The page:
- February 8, 2022
- Posted by: Bogdan
- Category: Adoption curve, Crypto, crypto adoption, Cryptocurrency news, Wells Fargo
The adoption curve of crypto is believed to be in its early stages, and Wells Fargo data shows its close similarities with the early stages of internet adoption back in 1990, giving a glimpse of how crypto could become a part of everyone’s lives as it reaches the mainstream.
In a Brief History of The Internet, internetsociety.org notes that “The Internet has revolutionized the computer and communications world like nothing before.”
If crypto is the next revolution and many industries are already jumping in (finance, music, fashion, gaming, social media, etc), what will our world and portfolios look like once mass adoption happens?
Related Reading | Crypto Mass Adoption: Bringing Digital Currencies Into Everyday Life
90’s Internet Vs. Crypto Technology
A Wells Fargo Investment Institute report has compared how users started to embrace the internet in 1990 with the current cryptocurrency adoption rates.
The investment adviser suggests that both internet and crypto adoption started at a slow pace, but as the former “hit an inflection point, and then steeply accelerated”, the following years could show a similar spike for the crypto industry.
The report notes that in the cases of several technologies, “decades passed between the actual inventions and surging adoption rates.”
Only 1% of the world population and 14% of Americans were using the internet by 1995 even though it was invented in 1983. The experts think these numbers look familiar to the current rates of cryptocurrencies adoption.
Citing Crypto.com, collected data reveals that by 2021 almost 3% of the world’s population had become crypto users (221 million in June 2021). The most impressive part is how fast the industry got to that percentage, given that only four months before that time the number of users was half in size, around 100 million.
A common factor among how users approach new technologies in their early stages is the period of time many need to “figure out what the technology is, what it can do, and how it can benefit them.” In this matter, data shows that in 2021 crypto newcomers believed the space is still in its early adoption stage, “as they find the technology daunting and use cases unclear.”
Data represented in the following charts hints that the cryptocurrency adoption rates could be taking a similar road to “other earlier advanced technologies, particularly the internet.” Meaning that crypto could soon enter “an inflection point of hyper-adoption” like these other technologies, in which cases the rising path has not looked back.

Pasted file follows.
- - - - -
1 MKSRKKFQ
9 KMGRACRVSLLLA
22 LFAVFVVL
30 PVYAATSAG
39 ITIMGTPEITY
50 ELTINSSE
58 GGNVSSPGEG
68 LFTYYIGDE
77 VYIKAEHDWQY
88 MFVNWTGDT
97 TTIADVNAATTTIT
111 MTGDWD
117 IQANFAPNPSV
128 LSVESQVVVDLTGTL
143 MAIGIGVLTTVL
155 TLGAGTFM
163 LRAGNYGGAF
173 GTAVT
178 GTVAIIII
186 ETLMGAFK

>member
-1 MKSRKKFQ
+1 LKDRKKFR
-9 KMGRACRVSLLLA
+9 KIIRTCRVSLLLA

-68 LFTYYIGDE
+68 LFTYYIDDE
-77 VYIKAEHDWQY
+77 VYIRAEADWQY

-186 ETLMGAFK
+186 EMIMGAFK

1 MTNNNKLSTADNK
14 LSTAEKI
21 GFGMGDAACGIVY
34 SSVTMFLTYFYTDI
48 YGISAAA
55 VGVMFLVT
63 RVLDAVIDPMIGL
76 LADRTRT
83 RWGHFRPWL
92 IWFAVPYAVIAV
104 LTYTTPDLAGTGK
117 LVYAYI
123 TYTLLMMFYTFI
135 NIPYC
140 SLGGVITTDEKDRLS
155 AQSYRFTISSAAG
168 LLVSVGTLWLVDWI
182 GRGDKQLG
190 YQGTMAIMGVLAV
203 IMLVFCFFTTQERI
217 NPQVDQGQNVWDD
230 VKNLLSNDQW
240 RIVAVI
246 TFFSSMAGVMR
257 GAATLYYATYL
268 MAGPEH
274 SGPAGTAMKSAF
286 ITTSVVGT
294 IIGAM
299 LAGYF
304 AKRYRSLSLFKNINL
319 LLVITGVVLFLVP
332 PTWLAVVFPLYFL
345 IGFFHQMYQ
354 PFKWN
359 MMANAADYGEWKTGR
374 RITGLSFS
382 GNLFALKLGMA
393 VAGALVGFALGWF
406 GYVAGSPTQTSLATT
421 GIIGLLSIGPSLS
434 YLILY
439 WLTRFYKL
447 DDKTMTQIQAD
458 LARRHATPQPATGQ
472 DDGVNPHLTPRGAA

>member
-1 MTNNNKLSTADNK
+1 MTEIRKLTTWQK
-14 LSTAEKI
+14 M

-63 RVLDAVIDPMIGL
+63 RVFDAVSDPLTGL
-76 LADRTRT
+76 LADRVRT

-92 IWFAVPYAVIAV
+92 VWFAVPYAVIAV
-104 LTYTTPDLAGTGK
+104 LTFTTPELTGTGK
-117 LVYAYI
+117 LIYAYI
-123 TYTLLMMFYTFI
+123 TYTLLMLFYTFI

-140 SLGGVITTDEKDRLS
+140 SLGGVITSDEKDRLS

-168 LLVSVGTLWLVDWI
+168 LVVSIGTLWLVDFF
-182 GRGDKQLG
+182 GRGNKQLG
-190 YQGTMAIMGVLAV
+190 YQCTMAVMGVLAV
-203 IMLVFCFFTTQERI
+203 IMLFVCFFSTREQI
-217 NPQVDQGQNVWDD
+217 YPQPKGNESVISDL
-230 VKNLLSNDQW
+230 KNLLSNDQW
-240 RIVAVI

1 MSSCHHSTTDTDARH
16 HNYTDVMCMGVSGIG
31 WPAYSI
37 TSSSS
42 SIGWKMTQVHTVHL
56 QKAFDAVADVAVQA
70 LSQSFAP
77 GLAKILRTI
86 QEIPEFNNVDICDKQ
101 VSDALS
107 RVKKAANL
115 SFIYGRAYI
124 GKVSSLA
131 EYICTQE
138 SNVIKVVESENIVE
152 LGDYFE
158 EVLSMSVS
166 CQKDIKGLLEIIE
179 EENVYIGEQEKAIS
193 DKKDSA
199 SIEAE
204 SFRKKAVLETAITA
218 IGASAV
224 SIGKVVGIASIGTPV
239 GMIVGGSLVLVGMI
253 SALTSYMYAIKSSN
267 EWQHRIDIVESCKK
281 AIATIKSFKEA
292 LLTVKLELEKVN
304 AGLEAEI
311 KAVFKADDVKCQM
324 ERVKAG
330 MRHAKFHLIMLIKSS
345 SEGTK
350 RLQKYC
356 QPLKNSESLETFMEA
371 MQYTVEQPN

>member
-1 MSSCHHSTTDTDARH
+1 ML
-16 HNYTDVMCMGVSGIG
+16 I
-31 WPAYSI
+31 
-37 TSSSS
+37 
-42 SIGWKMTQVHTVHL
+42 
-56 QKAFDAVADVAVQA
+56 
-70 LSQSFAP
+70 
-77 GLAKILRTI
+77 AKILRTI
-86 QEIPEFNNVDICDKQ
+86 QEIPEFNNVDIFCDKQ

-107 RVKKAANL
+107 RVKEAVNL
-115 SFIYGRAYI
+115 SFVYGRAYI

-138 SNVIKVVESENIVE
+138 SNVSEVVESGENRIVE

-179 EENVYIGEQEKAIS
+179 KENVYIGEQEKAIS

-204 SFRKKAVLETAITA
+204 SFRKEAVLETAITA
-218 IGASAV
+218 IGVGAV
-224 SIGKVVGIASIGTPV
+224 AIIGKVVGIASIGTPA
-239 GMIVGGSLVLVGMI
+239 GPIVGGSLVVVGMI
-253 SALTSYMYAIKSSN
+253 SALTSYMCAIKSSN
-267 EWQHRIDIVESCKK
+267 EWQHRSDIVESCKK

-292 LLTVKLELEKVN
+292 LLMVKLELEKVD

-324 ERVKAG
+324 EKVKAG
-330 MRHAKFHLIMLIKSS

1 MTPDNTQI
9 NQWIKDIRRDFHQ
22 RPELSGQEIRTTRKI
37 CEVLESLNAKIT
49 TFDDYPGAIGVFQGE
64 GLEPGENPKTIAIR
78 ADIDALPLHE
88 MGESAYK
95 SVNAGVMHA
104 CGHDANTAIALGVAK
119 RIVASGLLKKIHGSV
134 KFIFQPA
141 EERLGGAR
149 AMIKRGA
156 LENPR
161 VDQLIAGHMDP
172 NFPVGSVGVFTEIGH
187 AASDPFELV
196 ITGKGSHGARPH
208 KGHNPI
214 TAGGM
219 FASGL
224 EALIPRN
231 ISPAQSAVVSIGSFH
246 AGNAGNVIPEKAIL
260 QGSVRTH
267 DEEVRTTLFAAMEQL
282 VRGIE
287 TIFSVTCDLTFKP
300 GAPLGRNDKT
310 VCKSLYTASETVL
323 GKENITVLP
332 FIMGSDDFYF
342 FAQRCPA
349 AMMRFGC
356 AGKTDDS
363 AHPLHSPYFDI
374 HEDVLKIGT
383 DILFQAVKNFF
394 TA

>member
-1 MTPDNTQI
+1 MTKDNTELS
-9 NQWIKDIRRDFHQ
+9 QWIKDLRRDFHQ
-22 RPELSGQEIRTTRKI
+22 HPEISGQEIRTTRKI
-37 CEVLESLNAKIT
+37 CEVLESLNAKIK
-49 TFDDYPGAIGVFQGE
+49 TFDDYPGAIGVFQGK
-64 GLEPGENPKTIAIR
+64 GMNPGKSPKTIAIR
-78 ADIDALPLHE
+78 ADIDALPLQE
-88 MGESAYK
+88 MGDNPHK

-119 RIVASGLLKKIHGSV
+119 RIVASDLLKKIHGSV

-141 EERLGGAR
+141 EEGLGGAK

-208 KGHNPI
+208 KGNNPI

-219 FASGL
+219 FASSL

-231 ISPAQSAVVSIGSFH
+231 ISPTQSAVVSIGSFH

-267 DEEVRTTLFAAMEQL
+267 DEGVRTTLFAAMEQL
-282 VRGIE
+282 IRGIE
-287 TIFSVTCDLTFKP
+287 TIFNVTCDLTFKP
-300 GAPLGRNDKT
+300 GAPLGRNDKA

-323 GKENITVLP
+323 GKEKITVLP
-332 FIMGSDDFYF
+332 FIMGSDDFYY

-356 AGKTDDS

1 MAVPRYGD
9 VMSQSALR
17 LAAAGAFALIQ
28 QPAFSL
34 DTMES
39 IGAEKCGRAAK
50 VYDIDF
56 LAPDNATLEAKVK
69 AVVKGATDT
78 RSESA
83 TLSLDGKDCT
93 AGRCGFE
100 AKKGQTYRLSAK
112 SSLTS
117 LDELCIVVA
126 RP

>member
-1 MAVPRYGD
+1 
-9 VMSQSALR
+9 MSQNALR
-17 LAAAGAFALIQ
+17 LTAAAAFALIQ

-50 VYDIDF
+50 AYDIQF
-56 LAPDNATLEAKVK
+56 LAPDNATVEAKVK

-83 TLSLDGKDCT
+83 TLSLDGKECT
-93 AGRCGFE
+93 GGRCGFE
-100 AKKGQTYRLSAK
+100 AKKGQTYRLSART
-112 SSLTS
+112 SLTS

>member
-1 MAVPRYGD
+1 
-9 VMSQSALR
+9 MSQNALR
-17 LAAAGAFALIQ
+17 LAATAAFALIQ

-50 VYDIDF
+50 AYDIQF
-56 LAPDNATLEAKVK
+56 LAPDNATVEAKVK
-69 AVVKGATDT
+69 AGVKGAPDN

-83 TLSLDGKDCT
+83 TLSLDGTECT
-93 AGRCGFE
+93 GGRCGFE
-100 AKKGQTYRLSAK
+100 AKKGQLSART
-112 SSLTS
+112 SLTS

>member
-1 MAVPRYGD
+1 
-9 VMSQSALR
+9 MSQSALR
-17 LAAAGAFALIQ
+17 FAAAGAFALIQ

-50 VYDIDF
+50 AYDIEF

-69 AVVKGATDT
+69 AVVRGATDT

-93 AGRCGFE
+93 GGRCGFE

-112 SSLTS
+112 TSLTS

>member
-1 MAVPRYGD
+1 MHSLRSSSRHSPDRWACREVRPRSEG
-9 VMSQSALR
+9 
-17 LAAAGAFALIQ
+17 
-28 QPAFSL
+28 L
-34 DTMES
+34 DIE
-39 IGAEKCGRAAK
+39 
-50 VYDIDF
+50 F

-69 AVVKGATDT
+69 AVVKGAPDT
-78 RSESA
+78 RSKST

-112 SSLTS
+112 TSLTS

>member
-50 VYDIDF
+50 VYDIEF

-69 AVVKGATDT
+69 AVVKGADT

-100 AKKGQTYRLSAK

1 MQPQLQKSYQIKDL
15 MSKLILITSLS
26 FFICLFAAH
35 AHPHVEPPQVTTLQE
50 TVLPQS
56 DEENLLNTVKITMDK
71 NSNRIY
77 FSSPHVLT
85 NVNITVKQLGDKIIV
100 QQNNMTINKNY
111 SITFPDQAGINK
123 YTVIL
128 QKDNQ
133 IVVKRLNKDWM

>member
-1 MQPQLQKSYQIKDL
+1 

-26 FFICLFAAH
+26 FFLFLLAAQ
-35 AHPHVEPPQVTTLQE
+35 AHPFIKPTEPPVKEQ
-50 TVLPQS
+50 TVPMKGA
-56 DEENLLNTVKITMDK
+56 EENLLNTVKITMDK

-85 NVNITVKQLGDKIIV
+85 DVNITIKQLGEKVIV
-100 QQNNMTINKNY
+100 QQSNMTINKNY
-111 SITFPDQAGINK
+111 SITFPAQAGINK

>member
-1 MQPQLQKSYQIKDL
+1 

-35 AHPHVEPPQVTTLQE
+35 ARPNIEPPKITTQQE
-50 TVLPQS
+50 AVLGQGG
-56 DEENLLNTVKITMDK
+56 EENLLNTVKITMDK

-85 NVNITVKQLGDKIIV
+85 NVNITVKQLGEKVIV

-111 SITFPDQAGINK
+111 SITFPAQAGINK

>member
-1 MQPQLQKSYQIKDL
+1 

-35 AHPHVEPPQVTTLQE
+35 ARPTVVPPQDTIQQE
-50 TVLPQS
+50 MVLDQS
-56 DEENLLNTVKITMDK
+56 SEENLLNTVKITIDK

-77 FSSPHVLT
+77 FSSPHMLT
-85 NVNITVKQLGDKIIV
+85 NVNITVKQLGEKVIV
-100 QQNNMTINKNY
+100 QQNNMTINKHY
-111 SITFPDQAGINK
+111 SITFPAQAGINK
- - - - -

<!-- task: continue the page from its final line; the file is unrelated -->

“For the internet, that point was the mid-to-late 1990s. After a slow start in the early 1990s, internet use surged from 77 million in 1996 to 412 million in 2000. By 2010, worldwide internet use had grown to 1.98 billion, and today it sits at 4.9 billion.”
The following chart closely compares the growth of internet adoption from 1993 to nowadays and the rise in crypto users since 2014. Experts believe that “cryptocurrency use today may even be a little ahead of the mid-to-late 1990s internet,” showing no doubt of the rising adoption that could “soon hit a hyper-inflection point.”
“It often takes many years for consumers to widely adopt new advanced technologies.”
Experts at Wells Fargo foresee that “cryptocurrencies eventually will follow an accelerated adoption path similar to recent digital inventions,” meaning wifi, smartphones, and so forth. All innovations that are now part of most people’s daily lives.
Moving Into Early Majority
NewsBTC had previously explained that an adoption curve portrays the cumulative rate at which people adopt and react to a product and technology over time.
Its original model, Everett Rogers’s diffusion of innovations, shows five segments of an adoption curve’s life cycle: Innovators, Early Adopters, Early Majority, Later Majority, and Laggards.
As the adoption of this new technology moves into the early majority –and mass adoption–, more investors are likely to lose the fear of the crypto industry, and with increasing demand value is believed to spike.
Moreover, an important factor that may slow down the path toward adoption is the lack of a clear regulatory framework for the industry, which drives investors and consumers away. But as governments cannot look away for much longer, clarity is expected to come soon enough and also drive an increase in adoption.
Related Reading | Goldman Sachs: Mainstream Adoption Won’t Boost Bitcoin Price